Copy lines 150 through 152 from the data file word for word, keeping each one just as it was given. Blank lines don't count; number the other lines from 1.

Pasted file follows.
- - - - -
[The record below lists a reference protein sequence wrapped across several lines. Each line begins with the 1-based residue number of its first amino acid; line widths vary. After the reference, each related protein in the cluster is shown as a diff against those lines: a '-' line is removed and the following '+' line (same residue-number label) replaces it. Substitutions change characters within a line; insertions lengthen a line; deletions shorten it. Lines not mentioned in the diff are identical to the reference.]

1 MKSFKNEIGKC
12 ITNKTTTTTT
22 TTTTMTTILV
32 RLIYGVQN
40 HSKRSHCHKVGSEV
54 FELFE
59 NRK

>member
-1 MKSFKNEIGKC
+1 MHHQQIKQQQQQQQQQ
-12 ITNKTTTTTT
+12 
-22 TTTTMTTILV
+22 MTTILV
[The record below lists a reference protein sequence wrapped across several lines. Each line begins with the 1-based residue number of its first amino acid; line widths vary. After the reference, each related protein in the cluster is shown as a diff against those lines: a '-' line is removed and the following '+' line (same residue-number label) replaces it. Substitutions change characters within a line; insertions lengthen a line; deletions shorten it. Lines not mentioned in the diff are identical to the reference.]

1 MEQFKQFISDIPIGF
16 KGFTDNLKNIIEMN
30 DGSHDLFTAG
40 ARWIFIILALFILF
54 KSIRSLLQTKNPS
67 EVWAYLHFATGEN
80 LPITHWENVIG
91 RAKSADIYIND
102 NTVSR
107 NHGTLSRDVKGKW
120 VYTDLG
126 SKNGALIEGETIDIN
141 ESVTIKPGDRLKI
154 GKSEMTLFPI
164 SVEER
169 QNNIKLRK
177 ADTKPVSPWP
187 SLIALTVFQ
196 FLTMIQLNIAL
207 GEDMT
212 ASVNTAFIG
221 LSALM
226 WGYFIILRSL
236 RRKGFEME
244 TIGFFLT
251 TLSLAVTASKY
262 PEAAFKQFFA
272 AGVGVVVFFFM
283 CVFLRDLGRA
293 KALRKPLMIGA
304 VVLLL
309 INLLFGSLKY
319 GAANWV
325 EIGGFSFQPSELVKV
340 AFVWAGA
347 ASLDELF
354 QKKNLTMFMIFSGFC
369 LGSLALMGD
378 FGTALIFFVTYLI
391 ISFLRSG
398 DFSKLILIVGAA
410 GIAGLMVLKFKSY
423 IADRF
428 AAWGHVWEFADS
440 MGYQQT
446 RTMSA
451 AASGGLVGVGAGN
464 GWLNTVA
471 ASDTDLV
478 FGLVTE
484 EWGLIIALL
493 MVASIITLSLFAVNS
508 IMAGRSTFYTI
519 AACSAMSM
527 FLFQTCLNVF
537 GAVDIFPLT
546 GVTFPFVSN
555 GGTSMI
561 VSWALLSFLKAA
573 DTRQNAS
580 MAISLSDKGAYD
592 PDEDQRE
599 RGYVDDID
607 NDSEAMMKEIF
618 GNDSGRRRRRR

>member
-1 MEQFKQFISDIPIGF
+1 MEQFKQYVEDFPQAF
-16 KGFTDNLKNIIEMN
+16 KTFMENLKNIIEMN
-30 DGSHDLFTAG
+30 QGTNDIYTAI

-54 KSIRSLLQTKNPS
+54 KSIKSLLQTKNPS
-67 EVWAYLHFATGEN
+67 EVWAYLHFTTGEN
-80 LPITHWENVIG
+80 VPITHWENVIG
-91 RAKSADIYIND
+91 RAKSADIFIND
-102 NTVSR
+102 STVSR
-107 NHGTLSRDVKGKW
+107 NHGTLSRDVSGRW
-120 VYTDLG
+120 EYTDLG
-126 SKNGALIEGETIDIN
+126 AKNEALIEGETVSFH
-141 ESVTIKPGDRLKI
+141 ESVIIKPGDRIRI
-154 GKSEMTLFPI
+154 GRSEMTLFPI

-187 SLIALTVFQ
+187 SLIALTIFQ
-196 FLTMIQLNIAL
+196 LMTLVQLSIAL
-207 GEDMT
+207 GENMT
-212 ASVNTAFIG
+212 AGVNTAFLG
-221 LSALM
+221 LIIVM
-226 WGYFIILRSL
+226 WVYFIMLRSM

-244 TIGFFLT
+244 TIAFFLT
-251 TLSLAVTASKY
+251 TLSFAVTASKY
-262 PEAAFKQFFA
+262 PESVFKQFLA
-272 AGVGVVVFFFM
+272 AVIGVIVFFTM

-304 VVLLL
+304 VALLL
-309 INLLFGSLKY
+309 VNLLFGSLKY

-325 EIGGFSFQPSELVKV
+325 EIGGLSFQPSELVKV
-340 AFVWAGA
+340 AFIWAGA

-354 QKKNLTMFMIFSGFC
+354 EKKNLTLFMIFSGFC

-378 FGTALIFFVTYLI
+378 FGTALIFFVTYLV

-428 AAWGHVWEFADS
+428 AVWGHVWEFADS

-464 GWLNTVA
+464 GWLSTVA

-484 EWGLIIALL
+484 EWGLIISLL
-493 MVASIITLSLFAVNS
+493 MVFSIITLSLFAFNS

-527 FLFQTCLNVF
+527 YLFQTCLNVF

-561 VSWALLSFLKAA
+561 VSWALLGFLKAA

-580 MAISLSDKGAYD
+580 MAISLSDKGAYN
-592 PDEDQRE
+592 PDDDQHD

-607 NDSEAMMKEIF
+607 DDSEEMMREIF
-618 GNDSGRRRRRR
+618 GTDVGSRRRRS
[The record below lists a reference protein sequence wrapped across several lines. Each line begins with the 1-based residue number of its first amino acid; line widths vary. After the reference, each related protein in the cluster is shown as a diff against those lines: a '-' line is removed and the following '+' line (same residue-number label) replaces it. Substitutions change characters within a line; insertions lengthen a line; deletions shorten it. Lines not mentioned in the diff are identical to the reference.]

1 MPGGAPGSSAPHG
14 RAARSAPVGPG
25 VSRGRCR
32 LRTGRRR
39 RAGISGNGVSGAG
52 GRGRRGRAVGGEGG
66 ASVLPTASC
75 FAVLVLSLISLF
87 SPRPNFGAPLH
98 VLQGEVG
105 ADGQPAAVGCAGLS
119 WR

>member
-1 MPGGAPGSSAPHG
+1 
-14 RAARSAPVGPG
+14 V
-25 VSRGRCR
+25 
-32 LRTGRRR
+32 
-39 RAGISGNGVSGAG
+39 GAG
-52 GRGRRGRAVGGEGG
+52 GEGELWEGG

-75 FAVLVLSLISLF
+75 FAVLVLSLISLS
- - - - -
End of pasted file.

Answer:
+527 YLFQTCLNVF

-561 VSWALLSFLKAA
+561 VSWALLGFLKAA